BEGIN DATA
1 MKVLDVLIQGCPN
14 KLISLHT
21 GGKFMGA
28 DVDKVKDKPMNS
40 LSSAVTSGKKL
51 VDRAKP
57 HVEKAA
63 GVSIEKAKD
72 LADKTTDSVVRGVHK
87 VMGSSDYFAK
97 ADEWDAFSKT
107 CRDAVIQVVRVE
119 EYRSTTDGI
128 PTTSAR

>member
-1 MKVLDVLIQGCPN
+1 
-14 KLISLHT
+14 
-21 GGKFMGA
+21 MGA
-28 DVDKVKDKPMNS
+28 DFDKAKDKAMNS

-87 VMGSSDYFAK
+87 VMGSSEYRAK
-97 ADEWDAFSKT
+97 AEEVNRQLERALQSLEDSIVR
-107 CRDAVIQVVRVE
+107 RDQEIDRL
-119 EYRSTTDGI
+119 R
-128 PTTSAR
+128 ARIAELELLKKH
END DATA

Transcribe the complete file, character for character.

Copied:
1 MKVLDVLIQGCPN
14 KLISLHT
21 GGKFMGA
28 DVDKVKDKPMNS
40 LSSAVTSGKKL
51 VDRAKP
57 HVEKAA
63 GVSIEKAKD
72 LADKTTDSVVRGVHK
87 VMGSSDYFAK
97 ADEWDAFSKT
107 CRDAVIQVVRVE
119 EYRSTTDGI
128 PTTSAR

>member
-1 MKVLDVLIQGCPN
+1 
-14 KLISLHT
+14 
-21 GGKFMGA
+21 MGA
-28 DVDKVKDKPMNS
+28 DFDKAKDKAMNS

-87 VMGSSDYFAK
+87 VMGSSEYRAK
-97 ADEWDAFSKT
+97 AEEVNRQLERALQSLEDSIVR
-107 CRDAVIQVVRVE
+107 RDQEIDRL
-119 EYRSTTDGI
+119 R
-128 PTTSAR
+128 ARIAELELLKKH